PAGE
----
Project leader Mattijs Hubers walks off the construction site for a minute to admire the matt black Van Moof bicycle, but mostly the Tesla’s eye-catching white interior. This month, Mattijs and his colleagues will start laying the sewage system. “It is a good thing that we are executing this project in an integrated fashion, as one Heijmans”, Mattijs and Joost end their spontaneous talk. Joost throws his leg over the bicycle frame and cycles into Leusden-South.
These homes were built between the fifties and seventies, Joost points out, when the village of Leusbroek was expanded considerably and renamed Leusden-South. The young starters of that time have retired by now and almost half of them lives alone. Even though there are many events in Leusden, the municipality is picking up signals of loneliness, says Joost. “We will not be able to create a healthy living environment until we know the challenges or issues this place is facing. That is why we focus on connecting while developing Maanwijk. Connecting people and nature, people and technology, but mostly people with each other.”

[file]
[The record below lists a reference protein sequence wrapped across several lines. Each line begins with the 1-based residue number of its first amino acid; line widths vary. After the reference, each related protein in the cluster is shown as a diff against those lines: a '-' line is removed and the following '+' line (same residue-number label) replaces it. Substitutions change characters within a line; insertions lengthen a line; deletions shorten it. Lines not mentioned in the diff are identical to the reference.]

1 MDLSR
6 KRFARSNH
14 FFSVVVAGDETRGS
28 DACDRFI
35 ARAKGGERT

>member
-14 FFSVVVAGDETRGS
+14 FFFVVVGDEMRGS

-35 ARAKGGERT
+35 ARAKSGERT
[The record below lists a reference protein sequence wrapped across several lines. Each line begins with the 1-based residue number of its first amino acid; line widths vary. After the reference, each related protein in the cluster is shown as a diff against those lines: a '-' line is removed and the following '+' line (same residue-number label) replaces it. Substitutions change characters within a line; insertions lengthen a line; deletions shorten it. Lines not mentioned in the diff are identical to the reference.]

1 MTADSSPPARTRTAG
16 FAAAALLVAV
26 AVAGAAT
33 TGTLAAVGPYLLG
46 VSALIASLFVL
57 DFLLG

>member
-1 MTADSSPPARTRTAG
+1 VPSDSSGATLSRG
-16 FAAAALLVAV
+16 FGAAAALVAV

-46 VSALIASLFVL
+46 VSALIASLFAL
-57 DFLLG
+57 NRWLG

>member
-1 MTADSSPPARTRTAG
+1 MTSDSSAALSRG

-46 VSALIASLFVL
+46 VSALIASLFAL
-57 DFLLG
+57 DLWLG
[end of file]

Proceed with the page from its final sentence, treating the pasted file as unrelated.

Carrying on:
“The new homes attract young families and starters to this part of Leusden, resulting in liveliness”, Joost expects. “But also the varied residential programme brings different groups together in Maanwijk. For instance, there are owner-occupier and rental homes in various forms. There is also room for seniors or people with a disability in the lifetime homes in the south of the neighbourhood. Scientific insights show that meeting other people regularly helps you stay vital both physically and mentally. So, it is important that different generations keep meeting each other in Maanwijk.”
In order to stimulate casual encounters in Maanwijk, they have designed courtyards and communal gardens, with plenty of benches where people can meet. Joost: “And as the neighbourhood is becoming increasingly greener and more open to the south, the relationship with residents of the opposite houses in Leusden-South will being strengthened.”